The campus of the University of Virginia, in Charlottesville, Va. (Photo by J. Lawler Duggan/For The Washington Post)

Five former members of the University of Virginia men’s swim team settled a lawsuit Tuesday that stemmed from allegations that they hazed freshmen swimmers as part of an initiation rite in August 2014.

The five defendants, Kyle Dudzinski, Luke Papendick, Charles Rommel, David Ingraham, and Jacob Pearce, had been top swimmers for U-Va. before a freshman recruited to the program, Anthony Marcantonio, experienced what his lawyers described as a five-hour nightmare during “Welcome Week” that involved threats of sodomy and the forced consumption of large amounts of milk, prune juice and a live goldfish.

The lawsuit had been filed in federal court in Charlottesville, Va. In settling, the five defendants denied liability, and Marcantonio’s lawyers agreed to dismiss the lawsuit. In a joint statement, all parties to the case said the swimmers wanted to resolve it “solely to avoid further unnecessary litigation costs.” No additional details of the settlement agreement were released.

U-Va. officials suspended the five upperclassman swimmers from competition at the time the allegations surfaced, in fall 2014. Dudzinski and Papendick then transferred to the University of Michigan; Ingraham, Pearce and Rommel graduated from U-Va. in 2015. Marcantonio left the school during his freshman year and now swims for Northwestern University.

“The defendants acknowledge that the Welcome Week experience caused the plaintiff hardship and for that the defendants apologize,” the lawyers wrote in the joint statement.

Charlottesville Commonwealth’s Attorney Warner “Dave” Chapman declined to pursue charges against the swimmers after investigating the incident. Chapman told local media outlets that he decided not to prosecute the case because Marcantonio had not suffered any apparent physical injuries and because police failed to turn up evidence of a crime.

The lawyers for the five swimmers wrote in court documents that “Welcome Week” events of August 2014 were merely a continuation of an annual tradition for the men of the swim team. But what began as a night meant to forge bonds and brotherhood among the athletes descended into mayhem, Marcantonio’s lawyers wrote in their lawsuit.

The first hint of what awaited the freshmen came in an e-mail that instructed them to show up on Aug. 27 for “Welcome Week” at the Swim House, a two-story brick residence in Charlottesville that the men’s team used as an off-campus residence and site for parties.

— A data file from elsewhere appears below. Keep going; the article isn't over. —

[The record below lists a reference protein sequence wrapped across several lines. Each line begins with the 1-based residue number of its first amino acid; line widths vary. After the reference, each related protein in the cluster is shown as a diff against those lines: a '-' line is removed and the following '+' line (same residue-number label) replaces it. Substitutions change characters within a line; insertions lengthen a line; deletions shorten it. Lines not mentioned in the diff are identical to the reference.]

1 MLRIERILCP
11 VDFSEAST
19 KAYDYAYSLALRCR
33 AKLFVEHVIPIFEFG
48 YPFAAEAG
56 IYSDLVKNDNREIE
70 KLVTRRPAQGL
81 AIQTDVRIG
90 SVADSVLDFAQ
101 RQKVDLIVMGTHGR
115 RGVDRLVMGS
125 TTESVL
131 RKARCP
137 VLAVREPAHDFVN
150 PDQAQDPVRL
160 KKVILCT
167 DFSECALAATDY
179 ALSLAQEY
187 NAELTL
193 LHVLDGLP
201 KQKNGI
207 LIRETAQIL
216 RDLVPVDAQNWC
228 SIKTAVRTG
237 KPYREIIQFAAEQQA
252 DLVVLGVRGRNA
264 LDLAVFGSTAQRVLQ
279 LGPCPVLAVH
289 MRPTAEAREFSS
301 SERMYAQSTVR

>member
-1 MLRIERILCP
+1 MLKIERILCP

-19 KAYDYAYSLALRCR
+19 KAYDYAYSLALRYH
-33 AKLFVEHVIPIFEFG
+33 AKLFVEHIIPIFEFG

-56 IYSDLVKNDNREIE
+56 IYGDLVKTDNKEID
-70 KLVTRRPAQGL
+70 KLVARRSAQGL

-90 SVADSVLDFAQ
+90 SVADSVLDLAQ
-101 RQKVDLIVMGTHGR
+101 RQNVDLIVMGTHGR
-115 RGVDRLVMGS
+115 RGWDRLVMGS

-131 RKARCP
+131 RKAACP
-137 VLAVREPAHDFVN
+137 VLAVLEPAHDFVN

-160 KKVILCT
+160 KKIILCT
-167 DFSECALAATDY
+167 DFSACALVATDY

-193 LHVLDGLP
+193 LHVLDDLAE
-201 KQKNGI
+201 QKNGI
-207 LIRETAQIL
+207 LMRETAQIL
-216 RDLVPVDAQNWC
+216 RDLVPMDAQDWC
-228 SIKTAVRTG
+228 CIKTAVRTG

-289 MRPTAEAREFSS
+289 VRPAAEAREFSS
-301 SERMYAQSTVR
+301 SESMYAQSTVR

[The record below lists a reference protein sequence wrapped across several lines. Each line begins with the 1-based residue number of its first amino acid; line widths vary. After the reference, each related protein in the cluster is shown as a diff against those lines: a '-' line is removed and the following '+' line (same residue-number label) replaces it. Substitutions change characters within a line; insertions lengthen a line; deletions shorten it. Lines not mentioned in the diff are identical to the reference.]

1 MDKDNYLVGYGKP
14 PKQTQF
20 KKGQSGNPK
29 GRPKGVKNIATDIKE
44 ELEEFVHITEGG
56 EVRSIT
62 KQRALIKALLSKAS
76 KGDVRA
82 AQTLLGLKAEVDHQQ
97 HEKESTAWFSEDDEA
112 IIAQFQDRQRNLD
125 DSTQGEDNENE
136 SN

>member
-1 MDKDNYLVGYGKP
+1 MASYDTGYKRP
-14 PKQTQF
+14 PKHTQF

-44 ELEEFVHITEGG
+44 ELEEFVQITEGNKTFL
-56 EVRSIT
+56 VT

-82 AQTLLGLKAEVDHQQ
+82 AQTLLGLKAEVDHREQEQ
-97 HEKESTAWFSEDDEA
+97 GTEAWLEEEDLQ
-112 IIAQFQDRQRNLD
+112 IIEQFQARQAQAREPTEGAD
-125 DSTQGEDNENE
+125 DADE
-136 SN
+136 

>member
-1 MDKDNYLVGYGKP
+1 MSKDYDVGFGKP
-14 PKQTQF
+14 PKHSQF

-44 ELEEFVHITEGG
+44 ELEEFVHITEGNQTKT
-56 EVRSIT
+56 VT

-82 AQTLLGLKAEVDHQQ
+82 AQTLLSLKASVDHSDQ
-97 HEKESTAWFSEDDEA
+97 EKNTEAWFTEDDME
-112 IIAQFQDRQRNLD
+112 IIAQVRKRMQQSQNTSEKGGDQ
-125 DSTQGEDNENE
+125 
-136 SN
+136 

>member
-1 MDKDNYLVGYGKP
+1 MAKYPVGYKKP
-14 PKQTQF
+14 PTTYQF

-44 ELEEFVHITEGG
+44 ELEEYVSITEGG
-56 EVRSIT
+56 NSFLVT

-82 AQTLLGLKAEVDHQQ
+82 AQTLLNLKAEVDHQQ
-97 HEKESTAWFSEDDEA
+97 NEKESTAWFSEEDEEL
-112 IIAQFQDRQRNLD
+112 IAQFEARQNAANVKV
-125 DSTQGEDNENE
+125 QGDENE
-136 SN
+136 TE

“I am Mr. Mean, and what I say, goes,” the message began. “When I call, you come running; when I talk, you shut the f— up and listen; when I sneeze, you get on your bony knees and lick the floor spotless.”

The e-mail also included vile threats of violence against the swimmers’ loved ones and against them directly, warning that if they told anyone about the meeting or what happened at it, they would be brutalized.

When Marcantonio arrived at the appointed time, the swim house resembled a heavy metal concert, with blinking strobe lights and satanic music blaring from huge amplifiers, according to court documents. During the ensuing initiation ritual, the freshmen were marched into a bathroom. Inside, the sink, toilet lid and windows were covered with duct tape and the shower drain was clogged. According to Marcantonio’s lawsuit, the recruits were told they were to consume an array of containers of alcohol and other beverages, including beer, milk, prune juice and hard liquor. Marcantonio, who did not drink alcohol, later vomited the mixture of milk and prune juice he had been told to consume.

Afterward, the freshman was given a goldfish and instructed to eat it alive.

Lawyers representing the five upperclassmen, who allegedly organized the initiation, wrote that the defendants had been essentially keeping a team tradition alive.

“Welcome Week in 2014 mimicked in every respect what had happened in 2011, 2012 and 2013,” the lawyers wrote.

“In retrospect, Defendants acknowledge that the events of the Welcome Week tradition they inherited as swimmers at the University of Virginia included inappropriate words and actions,” the lawyers wrote in the joint statement. “Plaintiff’s actions have brought about an end to ‘Welcome Week’ activities and helped bring about cultural change on the swim team and at the University. The defendants’ actions during the Welcome Week tradition were never intended to harm the plaintiff in this matter or cause distress to him or anyone else.”